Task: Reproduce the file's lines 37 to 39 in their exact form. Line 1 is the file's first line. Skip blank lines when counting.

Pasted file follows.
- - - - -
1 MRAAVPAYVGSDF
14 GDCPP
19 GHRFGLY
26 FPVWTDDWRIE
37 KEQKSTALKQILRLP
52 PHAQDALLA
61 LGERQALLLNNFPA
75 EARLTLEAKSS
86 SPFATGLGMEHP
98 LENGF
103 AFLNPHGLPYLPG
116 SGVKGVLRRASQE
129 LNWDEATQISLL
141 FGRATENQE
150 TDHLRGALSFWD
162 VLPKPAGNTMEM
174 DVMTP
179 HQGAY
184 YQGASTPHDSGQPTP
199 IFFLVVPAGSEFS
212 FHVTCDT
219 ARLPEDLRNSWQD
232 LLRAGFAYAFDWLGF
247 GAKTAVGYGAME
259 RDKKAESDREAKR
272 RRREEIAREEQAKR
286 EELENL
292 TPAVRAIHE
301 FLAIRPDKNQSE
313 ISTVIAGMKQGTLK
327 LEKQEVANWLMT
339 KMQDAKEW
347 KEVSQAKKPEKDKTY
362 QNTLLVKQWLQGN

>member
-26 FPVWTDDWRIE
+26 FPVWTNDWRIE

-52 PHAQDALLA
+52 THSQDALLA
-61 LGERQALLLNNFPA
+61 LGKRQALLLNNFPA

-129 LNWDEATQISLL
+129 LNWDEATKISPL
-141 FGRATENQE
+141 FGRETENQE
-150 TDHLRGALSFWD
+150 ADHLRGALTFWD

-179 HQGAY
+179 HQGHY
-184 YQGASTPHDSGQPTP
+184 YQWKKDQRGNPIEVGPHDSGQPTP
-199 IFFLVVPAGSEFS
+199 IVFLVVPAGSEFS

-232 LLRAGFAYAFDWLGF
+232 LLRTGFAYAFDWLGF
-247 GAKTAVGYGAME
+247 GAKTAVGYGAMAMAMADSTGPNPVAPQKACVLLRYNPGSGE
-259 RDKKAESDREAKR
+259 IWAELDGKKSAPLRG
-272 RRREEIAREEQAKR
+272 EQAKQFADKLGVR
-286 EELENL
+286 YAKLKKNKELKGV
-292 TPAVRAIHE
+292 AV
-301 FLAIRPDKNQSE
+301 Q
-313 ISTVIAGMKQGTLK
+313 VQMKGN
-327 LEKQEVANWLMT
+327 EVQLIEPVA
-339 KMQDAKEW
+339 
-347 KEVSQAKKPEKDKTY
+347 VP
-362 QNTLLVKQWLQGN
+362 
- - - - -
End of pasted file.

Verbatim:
+26 FPVWTNDWRIE

-52 PHAQDALLA
+52 THSQDALLA